This is the second book to feature Brind, a rough waif whelped amongst dogs and adopted as a huntsman by a feudal lord in 14th-century England. The story opens in 1348 with Sir Edmund’s beloved wife messily succumbing to the Black Death just as a fanatical friar, obsessed with Satan, but enamoured of worldly luxuries, appears at the Hall. This loathsome figure persuades the kindly Lord that Brind and his fellow outsider and adoptee Aurelie, a French orphan, are the spawn of the Devil and have killed his wife. They are forced to flee, and the rest of the story depicts their grim passage through blasted landscapes and sordid towns in which human and baccillic vermin vie to wreak most havoc.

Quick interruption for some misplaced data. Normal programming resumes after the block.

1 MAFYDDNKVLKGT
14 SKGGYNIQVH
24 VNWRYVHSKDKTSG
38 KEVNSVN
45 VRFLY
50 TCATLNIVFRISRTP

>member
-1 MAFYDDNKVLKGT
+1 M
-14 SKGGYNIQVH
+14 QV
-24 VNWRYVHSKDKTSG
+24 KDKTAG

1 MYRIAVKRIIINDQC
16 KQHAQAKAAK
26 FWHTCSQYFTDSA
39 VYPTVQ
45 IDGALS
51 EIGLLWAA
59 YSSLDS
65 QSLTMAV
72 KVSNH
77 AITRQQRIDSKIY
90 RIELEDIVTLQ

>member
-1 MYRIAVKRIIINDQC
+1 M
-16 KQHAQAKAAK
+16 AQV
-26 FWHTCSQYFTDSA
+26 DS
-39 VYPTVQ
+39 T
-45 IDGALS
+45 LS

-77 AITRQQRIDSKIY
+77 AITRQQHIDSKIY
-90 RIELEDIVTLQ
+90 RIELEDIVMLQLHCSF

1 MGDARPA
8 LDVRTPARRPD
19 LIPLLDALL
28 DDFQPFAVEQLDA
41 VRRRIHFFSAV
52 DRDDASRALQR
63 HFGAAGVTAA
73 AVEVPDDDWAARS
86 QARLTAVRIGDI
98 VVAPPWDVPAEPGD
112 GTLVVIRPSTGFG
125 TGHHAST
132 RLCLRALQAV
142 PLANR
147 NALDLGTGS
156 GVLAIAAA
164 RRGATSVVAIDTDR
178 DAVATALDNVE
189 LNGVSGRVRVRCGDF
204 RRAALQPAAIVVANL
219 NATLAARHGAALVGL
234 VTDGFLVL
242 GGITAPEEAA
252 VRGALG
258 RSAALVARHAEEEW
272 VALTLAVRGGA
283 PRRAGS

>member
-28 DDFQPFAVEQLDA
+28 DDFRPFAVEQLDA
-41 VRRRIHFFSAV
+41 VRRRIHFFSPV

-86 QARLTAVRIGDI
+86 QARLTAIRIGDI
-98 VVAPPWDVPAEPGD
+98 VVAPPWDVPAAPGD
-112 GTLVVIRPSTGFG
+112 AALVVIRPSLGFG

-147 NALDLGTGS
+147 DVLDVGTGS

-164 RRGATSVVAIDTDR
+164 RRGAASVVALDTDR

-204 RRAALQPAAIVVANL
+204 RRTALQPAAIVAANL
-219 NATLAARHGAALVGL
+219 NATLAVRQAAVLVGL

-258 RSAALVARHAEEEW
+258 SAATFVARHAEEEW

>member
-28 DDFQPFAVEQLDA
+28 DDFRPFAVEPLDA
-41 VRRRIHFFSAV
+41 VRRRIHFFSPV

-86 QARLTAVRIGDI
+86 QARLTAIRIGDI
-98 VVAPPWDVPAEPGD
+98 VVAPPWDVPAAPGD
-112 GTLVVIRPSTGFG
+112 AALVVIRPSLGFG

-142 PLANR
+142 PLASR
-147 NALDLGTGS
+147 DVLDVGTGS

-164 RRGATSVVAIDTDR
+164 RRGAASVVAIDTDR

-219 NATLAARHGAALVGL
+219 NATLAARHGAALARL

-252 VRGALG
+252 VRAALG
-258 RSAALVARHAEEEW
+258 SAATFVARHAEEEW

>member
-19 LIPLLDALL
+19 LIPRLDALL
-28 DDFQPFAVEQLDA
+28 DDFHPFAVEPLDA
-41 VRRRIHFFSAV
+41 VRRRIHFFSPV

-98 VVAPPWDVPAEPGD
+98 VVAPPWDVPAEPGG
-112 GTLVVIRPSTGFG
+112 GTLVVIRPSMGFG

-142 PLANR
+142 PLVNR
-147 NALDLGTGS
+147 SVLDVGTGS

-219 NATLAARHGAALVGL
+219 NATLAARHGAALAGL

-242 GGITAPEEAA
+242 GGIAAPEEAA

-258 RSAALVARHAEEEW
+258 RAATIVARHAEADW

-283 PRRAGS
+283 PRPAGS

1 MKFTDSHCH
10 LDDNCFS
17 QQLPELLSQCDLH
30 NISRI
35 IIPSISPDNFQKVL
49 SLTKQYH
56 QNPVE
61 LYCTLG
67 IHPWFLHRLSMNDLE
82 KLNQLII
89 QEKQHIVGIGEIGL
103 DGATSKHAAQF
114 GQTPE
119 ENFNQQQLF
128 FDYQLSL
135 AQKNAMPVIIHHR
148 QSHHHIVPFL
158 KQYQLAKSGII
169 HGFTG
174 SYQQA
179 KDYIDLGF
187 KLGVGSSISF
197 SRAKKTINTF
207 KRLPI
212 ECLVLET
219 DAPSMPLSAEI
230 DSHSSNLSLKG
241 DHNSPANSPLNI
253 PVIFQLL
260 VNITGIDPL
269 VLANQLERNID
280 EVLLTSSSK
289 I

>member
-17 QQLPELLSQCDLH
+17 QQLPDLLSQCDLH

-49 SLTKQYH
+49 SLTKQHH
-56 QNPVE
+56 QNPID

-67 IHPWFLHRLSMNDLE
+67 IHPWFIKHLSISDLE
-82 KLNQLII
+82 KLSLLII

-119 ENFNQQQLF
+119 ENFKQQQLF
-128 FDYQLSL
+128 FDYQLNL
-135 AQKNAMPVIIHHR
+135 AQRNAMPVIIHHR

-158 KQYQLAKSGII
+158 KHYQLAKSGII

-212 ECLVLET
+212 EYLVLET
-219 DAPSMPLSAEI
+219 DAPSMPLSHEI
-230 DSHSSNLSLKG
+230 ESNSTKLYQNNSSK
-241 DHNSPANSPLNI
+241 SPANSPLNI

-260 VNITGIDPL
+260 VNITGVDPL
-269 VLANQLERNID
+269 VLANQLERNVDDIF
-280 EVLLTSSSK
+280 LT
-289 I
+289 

Russell’s writing is admirably vivid and concise. He is unflinching about the squalor and danger of the period, and convincing enough in his sketches of the motley cast. I read the book at a single sitting and resolved to find the first instalment immediately. I recommend it very highly for sharing aloud and for readers in need of incessant, cliff-hanging action embedded in historical events.